Creatives are prone to messiness – it’s science. In fact, according to a recent study published in the Journal of Psychological Science, “being around messiness [can] lead people away from convention, in favor of new directions.” Creative types across the globe will rejoice when reading the findings, “finally – an excuse to leave my desk just the way it is – a mess!”
In all seriousness, creatives have a unique approach to problem solving. And, as it turns out, their unkempt environment can actually trigger innovative solutions. Because it would be a disservice to require a rigid routine and reporting structure from your left-brained design team, it’s important to find common ground. Achieve cross-team efficiency by addressing the below reasons your creative team is always missing deadlines.
Answer: They’re trying to keep the process a secret
It’s no surprise that creative types like to hoard their work. Oftentimes, it’s easier for them to keep managers in the dark until the end of the project. In the grand scheme of things, this causes tension and conflict between departments. From the creative point of view: designers often feel like if they share their ideas, there will be an endless amount of critiques and miniscule, seemingly-pointless changes. From the account point of view: managers tend to become irritated by not knowing the status of their ongoing campaign. Knowing that creatives prefer to work in secrecy, how can you, as a manager, allow them the autonomy they desire, while also providing transparency to your account team? It’s a delicate dance. And the answer is simple: deadlines. At the beginning of a campaign set a minimal amount of hard and soft deadlines for everyone, and enter them into a tool with open visibility to the entire team. While it may be difficult for creative roles to stick to an entire, detailed process calendar, more often than not, they will respect a hard deadline and use it as motivation, a finish line.
Answer: They’re working in silos
It’s nearly impossible for creative directors at large agencies to keep tabs on what each member of their team is working on – there are simply too many moving parts. Usually, creative departments get segmented into role type. You’ll see small “creative departments” pop up inside of a larger agency – anything from social, digital, print, TV, outdoor and packaging could each end up with their own design team. This approach quickly puts team into silos, which are not effective when trying to keep everyone on the same page. The problem arises when your employees are unaware of the progress of a project because they are in their own little creative bubble. Switched the direction of your outdoor campaign and never told digital? Great, your designers now have to toss hours of work because they were never brought into the loop. A simple solution is to begin breaking down communication barriers by providing an overall, collaborative vision for the whole team to work towards. Once that vision or goal has been decided, most likely by the leadership team, it’s time find a way for the goals to be visible to everyone.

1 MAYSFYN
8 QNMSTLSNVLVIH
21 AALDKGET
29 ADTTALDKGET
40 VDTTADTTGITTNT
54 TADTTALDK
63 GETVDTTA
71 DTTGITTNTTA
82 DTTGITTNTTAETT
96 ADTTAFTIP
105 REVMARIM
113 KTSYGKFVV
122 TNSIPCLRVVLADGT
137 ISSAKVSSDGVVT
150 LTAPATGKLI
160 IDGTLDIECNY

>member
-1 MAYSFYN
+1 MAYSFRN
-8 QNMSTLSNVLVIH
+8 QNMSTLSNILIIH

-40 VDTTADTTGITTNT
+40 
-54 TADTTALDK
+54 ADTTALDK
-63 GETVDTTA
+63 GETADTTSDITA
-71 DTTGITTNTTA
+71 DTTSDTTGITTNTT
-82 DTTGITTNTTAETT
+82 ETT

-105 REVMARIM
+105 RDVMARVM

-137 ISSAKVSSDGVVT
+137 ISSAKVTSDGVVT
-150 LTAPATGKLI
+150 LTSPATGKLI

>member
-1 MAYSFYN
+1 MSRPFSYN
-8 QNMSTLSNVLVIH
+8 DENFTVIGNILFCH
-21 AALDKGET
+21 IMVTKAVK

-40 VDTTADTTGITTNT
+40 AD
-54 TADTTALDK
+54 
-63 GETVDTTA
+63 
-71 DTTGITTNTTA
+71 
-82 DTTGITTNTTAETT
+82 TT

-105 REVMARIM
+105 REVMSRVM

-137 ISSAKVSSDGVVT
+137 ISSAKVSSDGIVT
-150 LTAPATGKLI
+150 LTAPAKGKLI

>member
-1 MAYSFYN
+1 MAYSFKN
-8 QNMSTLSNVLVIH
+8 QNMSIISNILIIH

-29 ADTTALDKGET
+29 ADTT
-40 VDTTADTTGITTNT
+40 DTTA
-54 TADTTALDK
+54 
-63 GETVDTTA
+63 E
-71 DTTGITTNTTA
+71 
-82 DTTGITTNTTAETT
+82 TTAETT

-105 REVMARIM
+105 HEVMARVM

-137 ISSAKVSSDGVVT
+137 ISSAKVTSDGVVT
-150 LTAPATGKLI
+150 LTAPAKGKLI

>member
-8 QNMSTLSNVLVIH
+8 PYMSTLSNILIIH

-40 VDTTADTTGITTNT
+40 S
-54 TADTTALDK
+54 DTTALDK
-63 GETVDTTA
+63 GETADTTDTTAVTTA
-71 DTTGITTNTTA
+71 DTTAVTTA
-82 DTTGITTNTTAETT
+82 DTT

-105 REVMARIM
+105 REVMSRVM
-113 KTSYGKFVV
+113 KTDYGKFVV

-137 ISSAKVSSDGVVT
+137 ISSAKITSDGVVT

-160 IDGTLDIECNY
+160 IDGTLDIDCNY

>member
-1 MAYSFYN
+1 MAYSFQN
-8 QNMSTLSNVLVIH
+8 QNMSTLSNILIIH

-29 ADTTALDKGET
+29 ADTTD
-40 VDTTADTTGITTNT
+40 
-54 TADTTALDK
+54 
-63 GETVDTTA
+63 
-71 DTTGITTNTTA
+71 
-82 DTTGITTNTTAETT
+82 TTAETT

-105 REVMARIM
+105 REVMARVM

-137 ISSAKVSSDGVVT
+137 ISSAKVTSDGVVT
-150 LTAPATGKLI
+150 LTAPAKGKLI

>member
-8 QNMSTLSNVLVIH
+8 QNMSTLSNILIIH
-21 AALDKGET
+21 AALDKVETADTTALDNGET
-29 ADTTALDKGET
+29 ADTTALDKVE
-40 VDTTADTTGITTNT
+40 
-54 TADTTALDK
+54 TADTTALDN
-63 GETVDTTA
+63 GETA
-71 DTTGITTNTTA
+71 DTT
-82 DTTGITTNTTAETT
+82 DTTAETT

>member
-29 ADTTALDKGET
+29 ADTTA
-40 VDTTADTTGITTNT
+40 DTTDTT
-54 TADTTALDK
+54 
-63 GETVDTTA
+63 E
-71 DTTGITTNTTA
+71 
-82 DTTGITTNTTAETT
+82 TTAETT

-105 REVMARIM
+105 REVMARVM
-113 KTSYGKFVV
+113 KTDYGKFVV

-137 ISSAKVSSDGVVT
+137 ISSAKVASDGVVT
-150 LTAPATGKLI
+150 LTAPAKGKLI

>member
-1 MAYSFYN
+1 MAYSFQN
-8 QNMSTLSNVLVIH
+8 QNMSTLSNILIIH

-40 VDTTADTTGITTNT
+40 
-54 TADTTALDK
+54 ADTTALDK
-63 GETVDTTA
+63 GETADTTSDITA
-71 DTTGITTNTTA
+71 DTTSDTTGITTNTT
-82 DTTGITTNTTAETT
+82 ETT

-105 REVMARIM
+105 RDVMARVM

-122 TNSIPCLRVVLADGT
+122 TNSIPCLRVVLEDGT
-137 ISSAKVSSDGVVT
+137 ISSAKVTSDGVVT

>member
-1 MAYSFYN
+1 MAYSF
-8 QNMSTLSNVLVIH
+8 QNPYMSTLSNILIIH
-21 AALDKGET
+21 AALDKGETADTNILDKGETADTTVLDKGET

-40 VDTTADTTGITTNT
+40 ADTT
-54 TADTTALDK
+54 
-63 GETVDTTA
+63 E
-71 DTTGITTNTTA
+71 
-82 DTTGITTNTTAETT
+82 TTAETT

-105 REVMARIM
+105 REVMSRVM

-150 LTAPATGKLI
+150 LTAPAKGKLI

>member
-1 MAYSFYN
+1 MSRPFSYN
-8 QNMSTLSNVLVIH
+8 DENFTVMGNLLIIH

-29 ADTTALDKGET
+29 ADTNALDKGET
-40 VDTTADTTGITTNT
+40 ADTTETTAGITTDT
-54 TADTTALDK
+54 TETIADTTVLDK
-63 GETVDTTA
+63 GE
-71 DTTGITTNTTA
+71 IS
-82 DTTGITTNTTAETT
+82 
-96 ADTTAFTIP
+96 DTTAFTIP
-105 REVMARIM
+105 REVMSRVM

Answer: They don’t have the right tools
Creative potential can quickly be squashed by managers who are unwilling to provide their team the tools they need to succeed. Most creative teams are currently working in or on a singular platform and maybe even (kids, cover your ears) in spreadsheets. But with a more integrated solution, one that provides one-click access to an overarching, visual view of your monthly, quarterly and campaign-specific creative, you will be able to keep everyone on your team up to date. Even better: choose a tool the automatically integrates with the scheduling and design systems that your team is already using. This way, they don’t have to onboard any new software systems for the benefit of their managers. With the right tool, those who need orderly processes and a view into the artistic process will get what they need, and your creative team won’t feel stifled.
Don’t force your most influential visionaries to adhere to a company-approved process simply because it is comfortable for management. Instead, bridge the gap by addressing their unique set of needs. Make sure your creative team is armed with the appropriate communication channels, and content planning tools, and they’ll never miss a deadline again. The cleanliness of their desk, on the other hand, there’s not much hope for.